1,441 Words | 6 Pages
  • Richard Cory - 1105 Words
    People either idealize or resent the upper echelon of society. The song despises the upper class but still thinks the grass is greener on the other side and the other shows him in a more positive light. The song focuses on the miscreant behavior, and the poem talks about idealizing his image. The biggest difference is the view of the upper class the poem holds him in reverence and the song curses him, but both the song and the poem wish for what he had. The poem Richard Cory by Edward...
    1,105 Words | 3 Pages
  • Greener on the other side - 521 Words
    Jennifer DeMaar Professor Payne English 211 October 22, 2013 “Greener on the other side” In Edwin Arlington Robinson’s poem “Richard Cory”, the reader is compelled to think about what makes life worth living. The men who admire Richard Cory so greatly “cursed the bread” that they eat for dinner, grumbling because they have no meat. The men who have to work hard for their food covet the life of a man who appears to possess all of the niceties life can offer. The men are bitter about their...
    521 Words | 2 Pages
  • Poetry and Figuartive - 1145 Words
    Poetry and Figurative Language paper Eng/340 Natasha Parker Week 2 Since this week’s appraisals I have selected the following three poems; “My grandmother’s love letters” by Hart Crane, “The road not taken” Robert Frost, as well as “Richard Cory” by Edward Arlington Robinson. My Grandmother’s Love Letters By Hart Crane (1899-1932) There are no stars tonight But those of memory. Yet how much room for memory there is In the loose girdle of soft rain. There is even room enough For...
    1,145 Words | 4 Pages
  • Compare and Contrast, "The Story of and Hour" and Richard Cory
    Compare and Contrast Criminals are tried in our court system everyday for crimes they are accused of committing. In these court cases, witnesses are called to give an account of what happened in the particular incident and then a jury of twelve members decides the criminal's ruling on the case. The jury does not listen to just one witness; it takes into account the stories of many witnesses in order to decipher the truth. "The Story of an Hour" by Kate Chopin and "Richard Cory" by Edwin...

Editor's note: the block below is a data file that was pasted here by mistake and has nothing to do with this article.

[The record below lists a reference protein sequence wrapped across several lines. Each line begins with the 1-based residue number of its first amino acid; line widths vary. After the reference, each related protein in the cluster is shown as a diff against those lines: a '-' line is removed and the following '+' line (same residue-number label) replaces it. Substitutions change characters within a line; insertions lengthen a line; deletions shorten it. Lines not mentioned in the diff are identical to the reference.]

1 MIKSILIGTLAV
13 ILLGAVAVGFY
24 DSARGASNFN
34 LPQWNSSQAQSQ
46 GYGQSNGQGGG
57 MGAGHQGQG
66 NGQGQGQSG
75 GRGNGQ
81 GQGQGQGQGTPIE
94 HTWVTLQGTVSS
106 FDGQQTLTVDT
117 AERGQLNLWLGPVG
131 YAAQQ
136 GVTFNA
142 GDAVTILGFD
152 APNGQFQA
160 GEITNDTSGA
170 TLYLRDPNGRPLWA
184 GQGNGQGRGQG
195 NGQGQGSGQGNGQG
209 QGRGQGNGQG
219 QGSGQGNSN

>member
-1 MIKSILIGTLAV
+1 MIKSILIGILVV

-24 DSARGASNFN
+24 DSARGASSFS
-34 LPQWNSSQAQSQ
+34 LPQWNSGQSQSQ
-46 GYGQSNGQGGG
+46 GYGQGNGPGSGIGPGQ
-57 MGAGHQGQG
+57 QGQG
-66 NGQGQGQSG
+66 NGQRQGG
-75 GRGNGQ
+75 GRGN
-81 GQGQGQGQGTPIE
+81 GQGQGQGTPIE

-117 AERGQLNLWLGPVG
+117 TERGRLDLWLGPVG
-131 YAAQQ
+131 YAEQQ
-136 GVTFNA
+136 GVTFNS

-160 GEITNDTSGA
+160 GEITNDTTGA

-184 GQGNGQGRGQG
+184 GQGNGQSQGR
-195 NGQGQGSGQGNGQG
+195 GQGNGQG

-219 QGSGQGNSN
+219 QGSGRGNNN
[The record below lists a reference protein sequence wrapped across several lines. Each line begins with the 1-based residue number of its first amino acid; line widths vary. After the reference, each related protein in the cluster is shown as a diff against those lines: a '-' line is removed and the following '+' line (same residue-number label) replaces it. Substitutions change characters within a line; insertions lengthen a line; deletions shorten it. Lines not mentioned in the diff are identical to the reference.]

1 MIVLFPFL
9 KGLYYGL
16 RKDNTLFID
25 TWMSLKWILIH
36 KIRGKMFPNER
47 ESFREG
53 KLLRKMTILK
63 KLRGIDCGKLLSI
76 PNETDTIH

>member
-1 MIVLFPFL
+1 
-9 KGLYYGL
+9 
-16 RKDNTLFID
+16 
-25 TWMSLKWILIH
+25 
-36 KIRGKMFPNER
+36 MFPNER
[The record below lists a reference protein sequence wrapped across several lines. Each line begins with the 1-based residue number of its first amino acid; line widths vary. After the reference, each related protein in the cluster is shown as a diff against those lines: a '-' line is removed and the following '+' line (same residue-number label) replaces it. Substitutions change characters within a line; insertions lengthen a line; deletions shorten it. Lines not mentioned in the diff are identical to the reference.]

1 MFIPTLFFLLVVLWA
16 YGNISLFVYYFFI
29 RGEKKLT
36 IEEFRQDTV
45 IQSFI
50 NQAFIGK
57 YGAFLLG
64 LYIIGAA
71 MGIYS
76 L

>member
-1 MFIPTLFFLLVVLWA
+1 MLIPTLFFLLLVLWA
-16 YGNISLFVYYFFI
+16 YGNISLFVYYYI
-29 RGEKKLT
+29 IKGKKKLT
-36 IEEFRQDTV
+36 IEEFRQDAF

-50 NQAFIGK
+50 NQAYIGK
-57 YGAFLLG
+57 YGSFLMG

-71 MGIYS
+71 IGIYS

501 Words | 2 Pages
  • The Deceptive Life of Richard Cory
    The Deceptive Life of “Richard Cory” by Edwin Arlington Robinson When we see people we want to be like, we never stop to think if they are happy with their life, or if they have ever contemplated about their death. In “Richard Cory” by Edwin Arlington Robinson, he shows us that what we see or think of other people can be wrong. Robinson uses imagery to put a picture in our heads. When the speaker says “He was a gentleman from sole to crown, Clean favored, and imperially slim.” Robinson is...
    484 Words | 2 Pages
  • Richard Cory - 571 Words
    Richard Cory Revision “Richard Cory” is a world-renowned narrative poem by Edwin Arlington Robinson. It was first published in 1897, during a time when the US economy was still suffering from a severe depression. Richard Cory is admired by the townspeople because he was rich, educated, and a gentleman. Richard Cory went home one summer night and shot himself in the head. “Richard Cory” is a poem that employs rich imagery, contains an impacting theme, and relates to modern society “Richard...
    571 Words | 2 Pages
  • Analysis of Richard Cory - 400 Words
    Analysis of Richard Cory In the ironic poem, “Richard Cory” by Edwin Arlington Robinson, the author conveys a simple profound message that someone else’s life may not be an ideal existence. Richard Cory’s wealth, distinction and admiration from the ‘people on the pavement’ demonstrated that in their eyes he was the American dream. He was respected, well admired, envied and they wished they could trade lives with him. “Richard Cory” is a dramatic poem, written in four stanzas of regular...
    400 Words | 1 Page
  • Richard Cory poem - 271 Words
    Aveen Aulo English 100 Comparison/contrast This particular poem about "Richard Cory" by Edwin Arlington Robinson, reminds me of the saying "don't judge people. You never know what kind of battle they are fighting." People that knew Richard saw him as a rich man that anyone could wish to live his life. Everyone thought he was living a perfect life, because he was wealthy, good looking and respected by ...
    271 Words | 1 Page
  • Richard Cory: the Man Who Was
    Elliott Brown Essay #1 Cooper Richard Cory: The Man Who Was "Richard Cory" describes how one man is not as perfect as his townspeople think. They believe that he is better than everyone else. However, the man in the poem, Richard Cory, kills himself. Throughout the poem, the author, Edwin Arlington Robinson, provides insight into the chilling end of the poem where Cory puts "a bullet through his head" (16), conveys how you cannot judge a book by its cover, and explains how Richard Cory...